"POSITION THREE," the
axis in the souther hemisphere is pointed toward the sun, so the direct rays are striking 23 1/2°S.
This represents the
winter solstice which occurs on December 22. In "POSITION FOUR," we have the same
positioning as we did
"POSITION TWO." The sun's rays strike the earth directly at the equator. This position in the
represents the vernal equinox of the northern hemisphere which occurs on March 21. Revolve
your earth around
your sun several more times and observe how the inclination of the earth's axis changes in
relationship to the sun.
Between "POSITIONS ONE and TWO," the northern axis is decreasing its inclination toward the
sun, and so the
direct rays will be located farther and farther south until they reach their southernmost position of
23 1/2°S on the
winter solstice of the northern hemisphere. During the next 1/2 revolution, they will be moving
northward as the
inclination of the axis reverses itself until it returns to that of "POSITION ONE."
Since the sun is only one light source and the earth is a sphere, only half of the earth can be
illuminated by the sun at
any one time. The light, therefore, reaches 90° around the globe from
that point at which it is striking directly.
These rays which strike the earth directly are called the direct rays,
90° rays (the angle at which they hit the earth's
surface), vertical rays, and also perpendicular rays. As the earth rotates under these rays, or as
noon moves around
the earth, these rays trace out a line of latitude (a parallel) as illustrated below. 90° away from this
one noon point,
the subsolar point, which is receiving the direct rays, we find what are called the tangent rays.
These are the rays
which strike the earth and then continue on out into space or, in other words, the point on the
earth that is between
daylight and darkness. All of these points on the earth's surface connect up to form the circle of
most important points of the circle of illumination are the northern- and southernmost points.
directions refer to the point of the earth's axis and not to top and bottom or up and down.) These
can be found by
moving 90° north or south from where the direct rays are striking the
earth. When the direct rays are at the equator,
March 21 and September 23, that is 90° north or south from the equator or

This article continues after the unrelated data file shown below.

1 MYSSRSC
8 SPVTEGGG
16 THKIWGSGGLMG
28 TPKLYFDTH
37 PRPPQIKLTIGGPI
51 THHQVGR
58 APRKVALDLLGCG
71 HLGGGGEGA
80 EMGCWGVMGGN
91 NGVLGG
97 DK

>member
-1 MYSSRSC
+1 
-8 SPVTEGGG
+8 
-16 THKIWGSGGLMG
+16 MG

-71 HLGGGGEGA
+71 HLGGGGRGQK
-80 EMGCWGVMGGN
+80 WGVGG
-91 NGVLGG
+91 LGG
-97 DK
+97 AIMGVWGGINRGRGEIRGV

0° latitude. 90° in either a northerly or
southerly direction would by definition designate the poles, so these would be the locations of the
rays. The solstices, however, are not quite as easy to compute. On June 21, the summer solstice
of the northern
hemisphere, the direct rays are striking 23 1/2°N which is given the
special name Tropic of Cancer. The point is
23 1/2° north of the equator, so if we measure 90° around the globe
starting north, we will go past the north pole by
23 1/2°. This will put the tangent point on the far side of a parallel
we have already passed. 23 1/2° on past the pole
which has a latitude of 90° will put us at a latitude of (90° - 23 1/2° =)
66 1/2°N. This parallel is called the Arctic
Circle. For the southernmost tangent ray on this date, measuring 90° toward the south from the
direct ray, we must
first measure 23 1/2° to get to the equator, our base line for latitude.
Once we reach the equator, we only need 66 1/2°
more to total 90°, so that the latitude of this tangent ray will be 66
1/2°S. This line is called the Antarctic Circle.
Remember, we did not pass the south pole. A rubber band stretched around the globe between
these two points
will illustrate the circle of illumination. On the winter solstice in the northern hemisphere,
December 23, when the
direct rays are at 23 1/2°S, called the Tropic of Capricorn, the
northernmost tangent ray will be received 90° to the
north or at the Arctic Circle on the same side of the pole, and the southernmost tangent ray will
be received 23 1/2°
past the south pole or at the far side of the Antarctic Circle. (See the diagram below.)
The location of the circle of illumination becomes very important when we consider the length of
darkness. One the summer solstice in the northern hemisphere, we experience the longest period
of daylight and on
the winter solstice in the northern hemisphere, it is the shortest. This is due to the proportion of
a parallel on the
daylight side of the circle of illumination. The equator always receives 12 hours of daylight. But
other points on
the globe have variations in the length. If the entire parallel is on the light side of the circle of
point will experience 24 hours of daylight, but if the entire parallel stays on the dark side, a point
on it will
experience 24 hours of darkness.
Experiment 2: Have your neighbor do experiment one for you while you
identify the dates and names of those
positions. Have him check your identifications. You may get further practice by also identifying
the location of the
direct and tangent rays, though you may wish to use a globe for this practice.
Write a statement to thoroughly explain the difference you observed between experiment 1 and
YOU MUST ACTUALLY DO experiment 2 in order to answer this
question. ***If you have any doubt about
what the purpose is of this question (and you have actually done the experiment), ASK!! I will be
glad to work with
you. It is the KEY to this ENTIRE lesson!***
See a diagram of the solar
rays to earth.
Illustration of the Migration of
the Direct Rays
Earth-Sun Relations Review
For more practice with earth-sun
relations, see this exercise on revolution.